leaf. Hyalosiderite, " Job's tears," is a highly ferruginous variety;
specific gravity attaining 3.57; colour, a rich olive green.
is a frequently occurring constituent of some eruptive rocks, is also
found in granular limestone and dolomite, and in several schists and
ore deposits. Chemically, olivine—a sample specimen—is composed of,
approximately, silica, 41; magnesia, 50; iron oxide, 9.
is a constituent of meteorites. The sources of supply of this somewhat
puzzling mineral are characteristically doubtful. Dr. George Frederic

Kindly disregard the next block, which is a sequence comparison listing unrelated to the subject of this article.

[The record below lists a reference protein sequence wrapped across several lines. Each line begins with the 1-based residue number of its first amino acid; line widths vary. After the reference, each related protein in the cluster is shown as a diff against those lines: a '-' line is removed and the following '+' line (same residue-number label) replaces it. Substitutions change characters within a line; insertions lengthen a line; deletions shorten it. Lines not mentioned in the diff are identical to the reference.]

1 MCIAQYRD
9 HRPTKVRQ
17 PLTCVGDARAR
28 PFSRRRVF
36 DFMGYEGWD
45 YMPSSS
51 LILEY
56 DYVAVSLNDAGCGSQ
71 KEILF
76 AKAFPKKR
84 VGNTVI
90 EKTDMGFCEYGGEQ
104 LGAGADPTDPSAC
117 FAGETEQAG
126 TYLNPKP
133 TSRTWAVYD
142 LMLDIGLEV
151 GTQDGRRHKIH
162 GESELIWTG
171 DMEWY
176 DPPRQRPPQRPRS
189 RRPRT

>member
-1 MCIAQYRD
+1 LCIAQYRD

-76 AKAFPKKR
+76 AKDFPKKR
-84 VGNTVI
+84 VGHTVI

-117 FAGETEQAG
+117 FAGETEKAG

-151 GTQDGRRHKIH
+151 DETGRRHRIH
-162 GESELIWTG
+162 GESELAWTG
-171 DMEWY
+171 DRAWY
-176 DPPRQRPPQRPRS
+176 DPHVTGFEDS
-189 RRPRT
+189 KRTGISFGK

Kunz is quoted as saying that our modern supply of chrysolite is taken
out of old jewelry. The large transparent pieces of chrysolite used for
gem purposes are reported to originate in the Levant, Burma, Ceylon,
Egypt, and Brazil. Recently a limited supply has come into the market
from upper Egypt near the Red Sea—perhaps an ancient source. The
chrysolite of the Bible may have been topaz. Small chrysolites—" Job's
tears "—of good quality are found in the sand with pyrope garnet in
Arizona and New Mexico.